Line crates, dry dogs, dry yourself, mop up all sorts of fluids in your vehicle. You get the idea, multi purpose.

You won’t earn a full time wage straight away

It takes time to build a business, and some effort with marketing to start with.

If you can find a part time job early in the day, or in the evenings, then it might be wise to keep hold of that until you’re up and running. Although there is a train of thought that if you don’t have a backup plan then you’ll put more effort into making plan A work. The choice is yours.

Just don’t expect it to be an overnight success. Our overheads are low (Insurance and a decent pair of boots) but it’s still going to take time for you to be able to cover the rent.

Someone will always be cheaper

Along the same lines, you may be tempted to charge less than anyone else in your area to gain business faster but you’ll need to ask yourself if it’s sustainable.

Someone else will always come along after you and charge less, so work out what you have to offer, what value you can bring, and make that your USP (Unique selling point). People buy people, especially when it’s an emotional decision i.e. hiring a dog walker for their new puppy.

You will have to be strong enough to set boundaries

Are you going to work weekends? Evenings? Are you happy to go and do that cat sitting job on a bank holiday weekend…or even over Christmas?

Do you reply to messages, emails and texts at all hours of the day or do you keep a set schedule? Will you answer the phone on your days off, weekends, or holidays?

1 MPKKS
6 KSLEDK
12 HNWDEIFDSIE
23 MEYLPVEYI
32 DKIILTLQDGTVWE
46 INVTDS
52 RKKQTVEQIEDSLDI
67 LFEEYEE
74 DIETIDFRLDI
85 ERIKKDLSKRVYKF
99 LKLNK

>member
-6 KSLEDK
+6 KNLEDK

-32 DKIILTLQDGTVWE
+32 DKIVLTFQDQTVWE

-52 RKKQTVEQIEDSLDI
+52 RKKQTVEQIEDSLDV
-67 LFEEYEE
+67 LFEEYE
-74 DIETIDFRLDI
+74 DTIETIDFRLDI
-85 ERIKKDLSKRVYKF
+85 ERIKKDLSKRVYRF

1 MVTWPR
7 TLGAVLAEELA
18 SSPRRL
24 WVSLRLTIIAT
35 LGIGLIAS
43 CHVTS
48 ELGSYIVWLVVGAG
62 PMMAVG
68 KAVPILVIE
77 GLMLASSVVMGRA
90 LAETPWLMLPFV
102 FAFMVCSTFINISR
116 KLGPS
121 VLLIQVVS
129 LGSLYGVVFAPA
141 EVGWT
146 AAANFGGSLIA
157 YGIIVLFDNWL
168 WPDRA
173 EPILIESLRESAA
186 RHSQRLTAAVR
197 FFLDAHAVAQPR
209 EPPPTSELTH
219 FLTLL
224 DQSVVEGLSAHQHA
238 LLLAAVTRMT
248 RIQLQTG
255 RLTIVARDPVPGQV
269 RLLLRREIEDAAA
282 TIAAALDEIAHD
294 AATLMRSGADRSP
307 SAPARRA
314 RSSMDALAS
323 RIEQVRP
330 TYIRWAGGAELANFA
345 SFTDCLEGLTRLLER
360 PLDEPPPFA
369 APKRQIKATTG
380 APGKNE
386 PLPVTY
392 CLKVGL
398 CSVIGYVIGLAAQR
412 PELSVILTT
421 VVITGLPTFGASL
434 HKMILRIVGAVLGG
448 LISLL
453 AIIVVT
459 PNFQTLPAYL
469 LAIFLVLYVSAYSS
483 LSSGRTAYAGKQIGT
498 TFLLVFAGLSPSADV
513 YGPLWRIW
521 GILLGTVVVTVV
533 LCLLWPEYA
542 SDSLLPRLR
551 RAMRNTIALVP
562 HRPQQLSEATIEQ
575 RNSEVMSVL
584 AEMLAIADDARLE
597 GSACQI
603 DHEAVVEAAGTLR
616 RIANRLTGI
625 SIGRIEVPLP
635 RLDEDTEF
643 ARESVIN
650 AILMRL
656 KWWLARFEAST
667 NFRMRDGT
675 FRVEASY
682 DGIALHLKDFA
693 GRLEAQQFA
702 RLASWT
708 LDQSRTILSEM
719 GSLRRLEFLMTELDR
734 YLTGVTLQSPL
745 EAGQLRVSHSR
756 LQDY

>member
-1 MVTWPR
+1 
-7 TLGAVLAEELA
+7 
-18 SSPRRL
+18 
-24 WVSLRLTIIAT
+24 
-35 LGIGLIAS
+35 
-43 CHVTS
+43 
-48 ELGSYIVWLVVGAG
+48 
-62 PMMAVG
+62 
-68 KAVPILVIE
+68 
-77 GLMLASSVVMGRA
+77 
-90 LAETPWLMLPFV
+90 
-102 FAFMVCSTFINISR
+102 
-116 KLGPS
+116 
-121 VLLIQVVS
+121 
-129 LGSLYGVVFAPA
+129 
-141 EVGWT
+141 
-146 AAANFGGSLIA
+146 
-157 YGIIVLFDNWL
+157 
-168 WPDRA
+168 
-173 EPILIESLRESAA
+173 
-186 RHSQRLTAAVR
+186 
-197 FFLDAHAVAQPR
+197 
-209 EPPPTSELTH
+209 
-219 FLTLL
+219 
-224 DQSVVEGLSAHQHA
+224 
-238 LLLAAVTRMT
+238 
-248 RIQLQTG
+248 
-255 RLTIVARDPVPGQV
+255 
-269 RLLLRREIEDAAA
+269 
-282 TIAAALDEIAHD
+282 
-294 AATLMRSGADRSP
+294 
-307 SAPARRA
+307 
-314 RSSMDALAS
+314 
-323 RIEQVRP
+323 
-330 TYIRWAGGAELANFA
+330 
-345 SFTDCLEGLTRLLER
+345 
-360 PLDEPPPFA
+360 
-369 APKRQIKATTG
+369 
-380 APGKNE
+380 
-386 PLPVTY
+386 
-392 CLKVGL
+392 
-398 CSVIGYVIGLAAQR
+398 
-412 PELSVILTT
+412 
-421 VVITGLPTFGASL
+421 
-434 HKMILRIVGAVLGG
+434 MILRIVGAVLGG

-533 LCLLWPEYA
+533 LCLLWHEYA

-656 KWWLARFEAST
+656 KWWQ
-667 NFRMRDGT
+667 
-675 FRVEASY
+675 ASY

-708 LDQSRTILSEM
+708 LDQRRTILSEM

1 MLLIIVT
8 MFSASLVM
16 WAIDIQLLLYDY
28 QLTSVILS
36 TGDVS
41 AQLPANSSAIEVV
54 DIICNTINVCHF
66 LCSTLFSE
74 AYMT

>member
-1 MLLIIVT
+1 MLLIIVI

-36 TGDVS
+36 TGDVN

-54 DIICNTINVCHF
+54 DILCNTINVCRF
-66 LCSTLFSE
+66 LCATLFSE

Decide the kind of lifestyle you want from this job now and set those boundaries early on with all your clients. It’s tempting to take on every client when you start up but if they want weekend walks and you don’t want to work weekends then stick to your choices, set the boundaries, and have a happier business from the start.

Your car will never be clean again

You can pay for a top of the range full valet where the guys clean your air vents with a cotton bud but I guarantee you that by the time you get home you’ll have found a stray dog’s hair somewhere in your vehicle. Just accept it now 🙂

You do not need to be super fit

I lost a stone in my first 3 months of dog walking. I thought that for a dog to have a fantastic walk it needed to be fast and far. This is not the case.

Dog’s see the world through their noses, they love to sniff and explore so slowing down, especially near the end of a walk, will relax them and get them in a state where they can be dropped off at home and ready to sleep the day away, rather than in a hyped up adrenaline fuelled state after being out with their mates for an hour.

I’m not saying sit on a bench for an hour and let them run riot in the park, but I am saying you don;t need to walk miles with every group you have.

You need to do your own accounts

It’s not the fact that you have to, it’s the fact that it’s actually really easy to file your tax return as a sole trader in the UK.

They only ask for 2 figures, the amount of money that you took and the amount of money you had as expenses. You don’t have to list it all, just choose to enter one figure.

If you’re currently paying an accountant, you’re paying them to do this and to know what expenses you can and can’t claim, which, you can find out for yourself.

I promise you, it’s easier than you think.